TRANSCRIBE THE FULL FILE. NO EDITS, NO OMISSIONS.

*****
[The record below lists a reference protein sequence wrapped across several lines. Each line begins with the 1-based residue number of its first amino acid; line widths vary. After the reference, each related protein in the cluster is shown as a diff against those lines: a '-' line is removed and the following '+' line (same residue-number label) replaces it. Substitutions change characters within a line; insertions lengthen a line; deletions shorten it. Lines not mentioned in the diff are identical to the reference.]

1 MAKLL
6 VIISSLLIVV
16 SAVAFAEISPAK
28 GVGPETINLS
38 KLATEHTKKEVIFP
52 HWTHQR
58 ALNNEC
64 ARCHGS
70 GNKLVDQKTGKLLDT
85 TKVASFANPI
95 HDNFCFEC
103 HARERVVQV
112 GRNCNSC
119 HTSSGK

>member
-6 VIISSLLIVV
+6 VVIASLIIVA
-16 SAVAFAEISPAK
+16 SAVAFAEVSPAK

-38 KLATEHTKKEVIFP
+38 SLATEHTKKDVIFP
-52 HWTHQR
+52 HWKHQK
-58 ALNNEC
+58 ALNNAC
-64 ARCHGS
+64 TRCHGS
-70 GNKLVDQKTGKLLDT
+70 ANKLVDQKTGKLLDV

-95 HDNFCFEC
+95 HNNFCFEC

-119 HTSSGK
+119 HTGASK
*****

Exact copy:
[The record below lists a reference protein sequence wrapped across several lines. Each line begins with the 1-based residue number of its first amino acid; line widths vary. After the reference, each related protein in the cluster is shown as a diff against those lines: a '-' line is removed and the following '+' line (same residue-number label) replaces it. Substitutions change characters within a line; insertions lengthen a line; deletions shorten it. Lines not mentioned in the diff are identical to the reference.]

1 MAKLL
6 VIISSLLIVV
16 SAVAFAEISPAK
28 GVGPETINLS
38 KLATEHTKKEVIFP
52 HWTHQR
58 ALNNEC
64 ARCHGS
70 GNKLVDQKTGKLLDT
85 TKVASFANPI
95 HDNFCFEC
103 HARERVVQV
112 GRNCNSC
119 HTSSGK

>member
-6 VIISSLLIVV
+6 VVIASLIIVA
-16 SAVAFAEISPAK
+16 SAVAFAEVSPAK

-38 KLATEHTKKEVIFP
+38 SLATEHTKKDVIFP
-52 HWTHQR
+52 HWKHQK
-58 ALNNEC
+58 ALNNAC
-64 ARCHGS
+64 TRCHGS
-70 GNKLVDQKTGKLLDT
+70 ANKLVDQKTGKLLDV

-95 HDNFCFEC
+95 HNNFCFEC

-119 HTSSGK
+119 HTGASK